Understanding College Cost

April 8, 2022
A post by Stephanie Dupaul, Vice President for Enrollment Management

High school students spend hours watching TikTok and scrolling through Instagram. They travel to visit campuses and do extensive research on athletics, study abroad, and social life. They know the mascot, campus traditions, and the best meals in the dining hall – but do they know the real cost of the colleges on their lists?

As admission letters roll in, cost is about to become a very real factor in decision making. Here are a few things for families to consider when thinking about college costs.

1. The actual price may be lower than you think.
For most students, the price listed in the cost of attendance isn’t what they will pay. At Richmond, for example, nearly 60% of students receive some combination of need-based, merit, and/or athletic aid. That means that majority of our students pay less than the published price.

2. The actual price may be higher than you think!
Schools report tuition, fees, room, board, books, and personal expenses as part of their “cost of attendance.” That’s the price, right? Usually not. Many students pay less because of aid, but sometimes the price is actually higher because some schools have additional fees – some of which are mandatory – that are not in the cost of attendance.

These additional fees may include mandatory orientation fees, lab course fees, technology fees, athletic fees, activity fees, and health center fees. Some schools charge higher tuition for high-demand majors, or add fees for classes that have field trips or travel as a course requirement.

While Richmond doesn’t have these additional fees – we don’t even charge students to use the laundry facilities on campus – at other schools these fees can add hundreds or even thousands of dollars to the student’s bill. Families should look at each school’s University Bursar web page for their fee schedule, and carefully review the list of fees to make sure your cost comparisons include a realistic awareness of those extras.

3. Most schools do not meet full need, and some give scholarships that decrease in value over time.
Some schools provide merit scholarships in a fixed annual amount. That’s great for the first year. But as costs increase, that $10,000 scholarship covers a bit less of the cost of attendance each year. This is why most Richmond merit scholarships are based on a percentage of tuition, so that as our tuition increases, the merit scholarship increases proportionally.

Unlike most schools, we are also committed to meeting full need each year, so if prices go up or family circumstances change, we can adjust aid. Unfortunately, most schools do not have the financial resources to meet full need. If cost is an issue, students should focus on schools that meet full demonstrated financial need. Meeting full need supports student retention and success!

4. There are millions in unclaimed scholarships.
Yes, there are unclaimed scholarships out there. But most of them are unclaimed because they are incredibly specific. A student’s best bet when seeking scholarships is to use federal and non-profit search engines, like studentaid.gov and bigfuture.collegeboard.org/pay-for-college/scholarship-search, to search for scholarships based on personal interests and background. Be careful when searching for scholarships – there are some smart identity theft scammers out there who put up fake scholarship applications as a way to collect personal data and even to build essay databases! Stick with the known and trusted sources.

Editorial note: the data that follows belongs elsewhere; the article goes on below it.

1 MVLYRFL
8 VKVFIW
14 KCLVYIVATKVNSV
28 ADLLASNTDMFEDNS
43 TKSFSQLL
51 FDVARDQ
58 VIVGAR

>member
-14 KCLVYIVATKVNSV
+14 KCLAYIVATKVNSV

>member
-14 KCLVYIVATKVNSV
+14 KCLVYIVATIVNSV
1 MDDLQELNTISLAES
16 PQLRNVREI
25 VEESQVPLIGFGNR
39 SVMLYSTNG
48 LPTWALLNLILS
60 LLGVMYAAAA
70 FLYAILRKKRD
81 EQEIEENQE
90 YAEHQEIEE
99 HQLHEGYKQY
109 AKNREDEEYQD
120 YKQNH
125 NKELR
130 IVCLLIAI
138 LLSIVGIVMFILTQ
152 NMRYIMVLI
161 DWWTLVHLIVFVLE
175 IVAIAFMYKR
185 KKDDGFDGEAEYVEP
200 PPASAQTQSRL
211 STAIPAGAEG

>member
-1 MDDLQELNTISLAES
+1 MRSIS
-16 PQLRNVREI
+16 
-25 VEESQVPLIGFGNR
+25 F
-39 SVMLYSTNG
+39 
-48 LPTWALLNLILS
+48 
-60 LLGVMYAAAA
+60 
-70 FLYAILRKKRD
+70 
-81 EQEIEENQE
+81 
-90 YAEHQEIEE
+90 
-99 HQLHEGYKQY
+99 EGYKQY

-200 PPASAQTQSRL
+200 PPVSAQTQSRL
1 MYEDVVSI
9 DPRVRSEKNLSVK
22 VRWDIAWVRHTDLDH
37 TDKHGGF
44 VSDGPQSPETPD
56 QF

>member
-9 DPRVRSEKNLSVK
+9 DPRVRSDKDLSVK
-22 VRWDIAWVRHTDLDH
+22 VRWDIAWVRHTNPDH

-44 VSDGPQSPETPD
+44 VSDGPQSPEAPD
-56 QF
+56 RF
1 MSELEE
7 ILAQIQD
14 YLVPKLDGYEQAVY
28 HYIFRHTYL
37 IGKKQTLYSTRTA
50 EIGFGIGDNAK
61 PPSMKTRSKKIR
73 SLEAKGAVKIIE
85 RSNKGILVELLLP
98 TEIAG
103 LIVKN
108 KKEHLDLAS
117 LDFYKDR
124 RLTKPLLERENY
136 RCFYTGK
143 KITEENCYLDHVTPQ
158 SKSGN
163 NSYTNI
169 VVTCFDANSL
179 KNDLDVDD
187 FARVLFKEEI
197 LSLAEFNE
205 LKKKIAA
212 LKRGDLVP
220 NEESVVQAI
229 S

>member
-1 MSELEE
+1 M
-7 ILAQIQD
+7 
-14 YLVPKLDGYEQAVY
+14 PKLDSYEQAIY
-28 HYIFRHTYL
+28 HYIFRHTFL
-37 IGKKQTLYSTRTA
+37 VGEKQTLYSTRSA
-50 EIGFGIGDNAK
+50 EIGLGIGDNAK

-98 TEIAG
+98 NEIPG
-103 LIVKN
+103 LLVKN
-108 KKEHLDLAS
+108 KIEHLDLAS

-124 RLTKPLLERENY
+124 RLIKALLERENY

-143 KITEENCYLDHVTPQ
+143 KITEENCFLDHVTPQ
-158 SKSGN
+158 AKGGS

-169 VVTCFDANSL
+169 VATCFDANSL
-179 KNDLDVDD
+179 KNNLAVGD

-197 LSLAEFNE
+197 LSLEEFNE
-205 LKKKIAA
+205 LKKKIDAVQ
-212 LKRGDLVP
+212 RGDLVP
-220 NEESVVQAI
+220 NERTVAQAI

When it comes to scholarships that are part of a school’s endowment, schools will often award them as part of the financial aid review process by matching application information with the scholarship profile, eliminating extra work for the student. Most of our scholarships, for example, specify a particular geographic region or academic area, which we can easily identify and assign to our admitted students. But even we have a handful that are hard to award. Our admission staff know to look out for certain backgrounds – and if you happen to know one of the 24 Hungarian Reformed Church of America pastors, please let them know that the University of Richmond may have a scholarship!

5. Help yourself – to loans, work/study, and summer earnings.
Through loans and student employment, students participate in funding part of their education through current earnings while in college (student employment and summer work) and future earning (loans taken out now, and repaid starting 6 months after leaving college).

Some schools have a summer earnings expectation, which basically means they expect students to work and save money over the summer. That’s great, in principle, but that means that there are other things the student won’t be able to do in the summer. At Richmond, we do not have a summer earnings expectation. We also provide summer funding through the Richmond Guarantee – our guarantee of up to $5,000 to each student to fund one summer doing research or working at an unpaid or underpaid internship. We expect our students to be engaged in the summer, but don’t want to limit their opportunities.

6. Eat the elephant one bite at a time.
Finally, don’t wait until the payment due to date to create a plan. Talk to the Office of Financial Aid, get an estimate of the bill, and consider the best way to balance payments. Many schools offer installment plans so that payments can be spread out over a semester instead of being due all at once before the semester begins. Spreading it out may be a good way to ease into tuition payments.